September 16, 2021

Volume XI, Number 259


September 16, 2021

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September 14, 2021

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COVID-19: Government Extends the Eviction Ban for Commercial Leases to 30 June 2021

The real estate industry, and particularly the hospitality and retail sector, has been hard hit by the COVID-19 pandemic. Occupiers in those sectors have put a lot of pressure on the government to continue to provide further support.


Commercial tenants benefitted from a prohibition on landlords forfeiting commercial leases for non payment of rent, and also restrictions on landlords using the Commercial Rent Arrears Recovery (CRAR) procedure. The measures were due to end on 31 March 2021.


On 10 March, Rt Hon Robert Jenrick MP (Secretary of State for Housing, Communities and Local Government) and Rt Hon Kwasi Kwarteng (Business Secretary), announced that: 

  • The protection from forfeiture of business tenancies for non-payment of rent under s82 of Coronavirus Act 2020 due to expire on 31 March will be extended to 30 June 2021 and the Ministry of Justice will also lay a Statutory Instrument to extend the restrictions on the exercise of Commercial Rent Arrears Recovery (CRAR) similarly to 30 June 2021.

  • The full statement outlined that the government’s current position is to support commercial landlords and tenants to agree their own arrangements for paying or writing off rent debts by 30 June. However, the government have also made it clear that where businesses can pay their rent, they should do so, consistent with the message contained in the Code of Practice for the Property Sector which was published in June of 2020 and which the government have previously referred too. Click here to view our alert regarding this topic.

  • Significantly in the announcement on 10 March, the government also stated that if discussions between landlords and tenants don’t happen they are prepared to take further steps. They will be “launching a call for evidence on commercial rents” aimed at monitoring progress of negotiations, and are anticipating the steps that could be taken after 30 June. There was mention of a potential “phased withdrawal” of protections being considered.

There had been much commentary and a degree of expectation that this protection for tenants would be extended, but for landlords there is still little consolation. Working collaboratively as a sector is of course the preferred option, but some tenants have been refusing to pay rent even though they should pay and are able to do so. There has also been an increase in tenants using the measures as an opportunity to restructure their existing obligations.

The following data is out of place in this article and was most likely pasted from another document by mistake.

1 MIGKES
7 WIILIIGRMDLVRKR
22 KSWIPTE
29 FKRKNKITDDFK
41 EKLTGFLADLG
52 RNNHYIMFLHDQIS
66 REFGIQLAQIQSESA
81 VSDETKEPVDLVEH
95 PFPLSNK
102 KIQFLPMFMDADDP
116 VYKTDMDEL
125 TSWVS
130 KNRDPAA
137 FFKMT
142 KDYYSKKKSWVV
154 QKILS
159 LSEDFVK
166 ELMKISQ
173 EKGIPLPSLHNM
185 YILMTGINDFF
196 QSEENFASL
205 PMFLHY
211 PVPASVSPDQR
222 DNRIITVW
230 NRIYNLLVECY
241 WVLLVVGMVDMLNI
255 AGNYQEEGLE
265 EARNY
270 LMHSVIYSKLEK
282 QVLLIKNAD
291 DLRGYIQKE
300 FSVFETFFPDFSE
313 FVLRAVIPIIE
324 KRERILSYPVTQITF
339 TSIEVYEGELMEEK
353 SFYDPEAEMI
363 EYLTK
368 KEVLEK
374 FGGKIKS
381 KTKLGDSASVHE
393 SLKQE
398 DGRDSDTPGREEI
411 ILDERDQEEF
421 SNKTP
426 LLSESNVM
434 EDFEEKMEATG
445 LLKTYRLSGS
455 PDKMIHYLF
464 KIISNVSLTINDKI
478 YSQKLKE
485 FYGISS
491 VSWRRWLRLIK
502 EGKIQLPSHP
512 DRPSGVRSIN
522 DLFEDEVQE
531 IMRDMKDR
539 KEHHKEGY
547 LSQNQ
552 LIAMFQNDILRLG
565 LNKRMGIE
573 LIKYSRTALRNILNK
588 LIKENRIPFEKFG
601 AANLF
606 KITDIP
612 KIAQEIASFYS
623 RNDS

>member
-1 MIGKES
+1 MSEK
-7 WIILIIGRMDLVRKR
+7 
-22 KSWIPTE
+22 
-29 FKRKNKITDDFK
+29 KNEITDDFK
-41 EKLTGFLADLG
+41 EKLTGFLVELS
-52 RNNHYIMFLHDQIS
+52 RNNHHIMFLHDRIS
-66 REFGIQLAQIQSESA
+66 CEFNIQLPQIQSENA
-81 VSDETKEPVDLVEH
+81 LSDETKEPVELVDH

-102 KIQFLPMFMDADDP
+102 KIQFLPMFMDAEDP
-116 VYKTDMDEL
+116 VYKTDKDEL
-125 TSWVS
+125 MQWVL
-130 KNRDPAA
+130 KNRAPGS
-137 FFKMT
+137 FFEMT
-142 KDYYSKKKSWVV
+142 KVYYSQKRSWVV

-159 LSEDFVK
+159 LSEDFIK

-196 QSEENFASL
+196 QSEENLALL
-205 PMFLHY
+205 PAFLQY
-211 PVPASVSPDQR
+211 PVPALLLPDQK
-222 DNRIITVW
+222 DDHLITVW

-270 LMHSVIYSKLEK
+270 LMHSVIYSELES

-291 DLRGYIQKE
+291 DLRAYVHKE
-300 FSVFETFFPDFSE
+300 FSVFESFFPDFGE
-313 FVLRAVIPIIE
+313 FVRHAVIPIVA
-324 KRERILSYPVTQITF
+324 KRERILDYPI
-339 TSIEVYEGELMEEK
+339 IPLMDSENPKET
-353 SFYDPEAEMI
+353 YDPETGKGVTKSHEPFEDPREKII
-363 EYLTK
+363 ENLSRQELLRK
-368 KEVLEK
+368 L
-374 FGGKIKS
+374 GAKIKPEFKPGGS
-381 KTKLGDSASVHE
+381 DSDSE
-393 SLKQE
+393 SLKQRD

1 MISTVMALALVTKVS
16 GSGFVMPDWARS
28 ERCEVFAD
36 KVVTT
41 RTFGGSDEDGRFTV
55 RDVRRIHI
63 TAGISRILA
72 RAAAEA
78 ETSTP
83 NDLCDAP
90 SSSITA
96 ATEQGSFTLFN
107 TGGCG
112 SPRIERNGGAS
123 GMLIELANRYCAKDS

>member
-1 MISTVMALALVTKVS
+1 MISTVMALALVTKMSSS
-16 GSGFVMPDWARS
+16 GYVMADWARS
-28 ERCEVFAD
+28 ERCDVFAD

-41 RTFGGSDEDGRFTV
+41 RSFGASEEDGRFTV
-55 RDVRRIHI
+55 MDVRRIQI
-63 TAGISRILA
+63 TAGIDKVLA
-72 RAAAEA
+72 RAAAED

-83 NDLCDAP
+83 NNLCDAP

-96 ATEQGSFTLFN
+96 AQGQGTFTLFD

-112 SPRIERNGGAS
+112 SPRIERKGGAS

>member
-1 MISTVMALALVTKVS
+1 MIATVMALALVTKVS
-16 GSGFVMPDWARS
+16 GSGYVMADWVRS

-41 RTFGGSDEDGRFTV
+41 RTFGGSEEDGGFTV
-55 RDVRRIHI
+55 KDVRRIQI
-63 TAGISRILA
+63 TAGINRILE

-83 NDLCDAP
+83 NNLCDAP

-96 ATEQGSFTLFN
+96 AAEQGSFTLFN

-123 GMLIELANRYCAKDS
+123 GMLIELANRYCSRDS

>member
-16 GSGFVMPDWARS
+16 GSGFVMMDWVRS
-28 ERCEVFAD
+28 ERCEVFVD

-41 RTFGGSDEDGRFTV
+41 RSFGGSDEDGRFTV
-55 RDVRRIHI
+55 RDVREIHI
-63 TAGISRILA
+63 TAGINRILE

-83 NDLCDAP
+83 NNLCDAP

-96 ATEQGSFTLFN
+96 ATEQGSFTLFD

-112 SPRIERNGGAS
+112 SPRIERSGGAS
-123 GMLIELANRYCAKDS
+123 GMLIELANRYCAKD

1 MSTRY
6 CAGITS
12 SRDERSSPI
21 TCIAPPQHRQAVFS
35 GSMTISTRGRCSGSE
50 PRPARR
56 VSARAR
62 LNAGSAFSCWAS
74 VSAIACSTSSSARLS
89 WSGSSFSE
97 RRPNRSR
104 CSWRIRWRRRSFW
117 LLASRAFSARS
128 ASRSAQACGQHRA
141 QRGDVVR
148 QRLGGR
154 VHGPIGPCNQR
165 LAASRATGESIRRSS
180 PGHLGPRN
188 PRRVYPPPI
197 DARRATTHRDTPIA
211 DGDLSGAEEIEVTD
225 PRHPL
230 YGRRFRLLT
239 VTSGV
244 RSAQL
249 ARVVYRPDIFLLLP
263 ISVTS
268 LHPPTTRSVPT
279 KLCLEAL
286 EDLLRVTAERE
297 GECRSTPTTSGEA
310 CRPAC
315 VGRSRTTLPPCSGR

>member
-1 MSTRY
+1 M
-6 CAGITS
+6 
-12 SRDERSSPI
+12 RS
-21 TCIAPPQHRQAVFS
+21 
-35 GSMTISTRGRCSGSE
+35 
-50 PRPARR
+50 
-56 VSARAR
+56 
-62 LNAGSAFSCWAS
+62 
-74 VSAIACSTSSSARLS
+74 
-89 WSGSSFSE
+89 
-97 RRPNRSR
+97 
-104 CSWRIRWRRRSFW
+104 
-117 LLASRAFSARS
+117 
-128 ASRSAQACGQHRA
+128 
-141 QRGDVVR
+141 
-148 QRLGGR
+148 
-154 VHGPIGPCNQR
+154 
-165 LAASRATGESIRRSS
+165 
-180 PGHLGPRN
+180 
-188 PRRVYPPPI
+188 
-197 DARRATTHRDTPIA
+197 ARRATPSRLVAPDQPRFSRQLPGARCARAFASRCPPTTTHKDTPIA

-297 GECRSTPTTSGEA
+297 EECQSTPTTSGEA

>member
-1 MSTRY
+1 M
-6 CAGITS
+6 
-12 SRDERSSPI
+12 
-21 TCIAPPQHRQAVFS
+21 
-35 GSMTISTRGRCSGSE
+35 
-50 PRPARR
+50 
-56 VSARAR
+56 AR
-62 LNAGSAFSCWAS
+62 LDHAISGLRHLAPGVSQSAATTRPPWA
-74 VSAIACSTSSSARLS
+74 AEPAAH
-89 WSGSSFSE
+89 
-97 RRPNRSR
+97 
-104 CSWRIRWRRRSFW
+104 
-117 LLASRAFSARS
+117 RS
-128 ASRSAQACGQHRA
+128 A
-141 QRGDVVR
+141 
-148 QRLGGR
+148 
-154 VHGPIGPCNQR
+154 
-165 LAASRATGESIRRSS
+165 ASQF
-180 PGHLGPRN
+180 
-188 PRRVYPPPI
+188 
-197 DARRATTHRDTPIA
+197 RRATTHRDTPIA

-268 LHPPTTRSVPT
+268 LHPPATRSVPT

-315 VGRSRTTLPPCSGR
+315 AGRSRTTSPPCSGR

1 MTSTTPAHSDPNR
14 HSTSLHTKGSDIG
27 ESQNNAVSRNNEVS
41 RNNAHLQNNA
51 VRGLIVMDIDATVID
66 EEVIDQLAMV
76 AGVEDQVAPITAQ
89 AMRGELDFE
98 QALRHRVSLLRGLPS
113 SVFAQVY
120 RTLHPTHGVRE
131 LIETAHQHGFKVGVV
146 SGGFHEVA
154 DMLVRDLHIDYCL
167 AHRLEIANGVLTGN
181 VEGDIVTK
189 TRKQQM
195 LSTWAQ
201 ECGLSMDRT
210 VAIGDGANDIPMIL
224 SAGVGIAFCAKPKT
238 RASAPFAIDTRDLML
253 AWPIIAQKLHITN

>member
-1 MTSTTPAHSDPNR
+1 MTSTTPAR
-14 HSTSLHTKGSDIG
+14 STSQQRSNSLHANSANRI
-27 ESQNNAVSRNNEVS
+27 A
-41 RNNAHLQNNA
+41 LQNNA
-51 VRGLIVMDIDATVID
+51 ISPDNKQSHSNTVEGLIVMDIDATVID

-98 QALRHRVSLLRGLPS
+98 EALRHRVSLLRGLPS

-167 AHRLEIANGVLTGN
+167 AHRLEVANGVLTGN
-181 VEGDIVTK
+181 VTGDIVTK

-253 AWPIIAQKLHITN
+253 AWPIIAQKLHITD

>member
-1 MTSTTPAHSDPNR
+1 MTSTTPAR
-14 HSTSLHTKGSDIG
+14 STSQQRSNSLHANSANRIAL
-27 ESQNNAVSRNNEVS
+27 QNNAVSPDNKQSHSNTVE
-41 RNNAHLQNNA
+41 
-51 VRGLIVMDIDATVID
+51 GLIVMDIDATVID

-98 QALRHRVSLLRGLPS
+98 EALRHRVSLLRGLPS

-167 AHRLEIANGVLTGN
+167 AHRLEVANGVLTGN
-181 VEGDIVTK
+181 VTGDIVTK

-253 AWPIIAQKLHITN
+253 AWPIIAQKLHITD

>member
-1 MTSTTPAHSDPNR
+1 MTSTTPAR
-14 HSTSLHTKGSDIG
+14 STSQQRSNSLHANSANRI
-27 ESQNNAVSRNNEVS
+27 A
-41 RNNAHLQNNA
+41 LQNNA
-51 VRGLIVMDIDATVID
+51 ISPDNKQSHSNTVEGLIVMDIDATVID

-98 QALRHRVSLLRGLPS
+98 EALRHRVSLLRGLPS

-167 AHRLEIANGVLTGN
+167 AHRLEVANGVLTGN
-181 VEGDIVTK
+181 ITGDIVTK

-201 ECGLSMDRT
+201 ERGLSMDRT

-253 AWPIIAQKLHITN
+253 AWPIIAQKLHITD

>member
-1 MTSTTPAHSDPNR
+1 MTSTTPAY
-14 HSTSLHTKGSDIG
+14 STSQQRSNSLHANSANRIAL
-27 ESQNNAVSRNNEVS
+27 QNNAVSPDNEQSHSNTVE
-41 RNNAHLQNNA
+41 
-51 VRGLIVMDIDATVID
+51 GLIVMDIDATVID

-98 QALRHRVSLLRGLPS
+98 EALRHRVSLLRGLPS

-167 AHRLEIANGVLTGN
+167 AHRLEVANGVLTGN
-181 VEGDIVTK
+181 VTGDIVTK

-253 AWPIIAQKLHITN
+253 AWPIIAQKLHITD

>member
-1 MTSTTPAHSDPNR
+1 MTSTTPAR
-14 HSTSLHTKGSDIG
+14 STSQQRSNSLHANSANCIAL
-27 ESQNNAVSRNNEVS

• The rents are effectively being deferred which will mean an increase in tenant debts. Interest on arrears (where payable under lease) will also accrue - so this could be a problem simply postponed to a future date.

  • CRAR action will be extended, so will now require 457 days’ outstanding rent between 25 March and 23 June, and 554 days’ between 24 and 30 June. This continues to protect tenants with rent arrears accumulated during the coronavirus period, while protections from forfeiture are in place under the Coronavirus Act 2020. 

  • There will be an immediate impact on landlords’ income and cash flow position in the short term and this in turn could impact negatively on their own businesses.  

  • Landlords’ remedies are still restricted. The announcement made no mention of the moratorium on statutory demands and winding up petitions. Currently, landlords will only be able to rely on rent deposits/bank guarantees, claims against former tenants/guarantors, or issuing a debt claim through the lower courts.


The press release on 10 March referred to the fact that there would be a review of commercial landlord and tenant act legislation later this year which will further consider models of rent payment and impact of coronavirus on the UK market.

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Copyright 2021 K & L GatesNational Law Review, Volume XI, Number 70

About this Author

P. Wayne Smith Real Estate London
Practice Area Leader - Real Estate

Wayne is a partner in the London office where he leads the real estate team, and he serves as co-practice area leader for the K&L Gates’ firm wide real estate practice. Wayne acts primarily for institutional investors on acquisitions, disposals and active portfolio management work as well as private investors and developers.

Steven D. Cox Real Estate Attorney K&L Gates London, UK
Of Counsel

Steven is a member of the Real Estate practice group and deals with all aspects of commercial property, including the sale and purchase of commercial property, landlord and tenant matters and property finance. He acts for a wide range of clients including property owners, occupiers, investors and lenders.

Steven is a LEED Accredited Professional (LEED-AP), a distinction he earned through the Green Building Certification Institute. As a LEED-AP, he has demonstrated a thorough understanding of green building practices and principles, as well as the LEED Rating System.


Bonny Hedderly Professional Support Attorney K&L Gates London, UK
Professional Support Lawyer

Ms. Hedderly is a senior associate and professional support lawyer in the Real Estate group. She has acted on behalf of a variety of clients including banks, pension funds, opportunity funds, retailers, individual investors, developers and office users. She is experienced in dealing in all aspects of commercial real estate work, including acquisitions, sales, joint ventures and partnerships.

Professional Background

Ms. Hedderly qualified as a lawyer in 1994 and joined the firm in November 2007. She has previously worked at three international law firms dealing in all...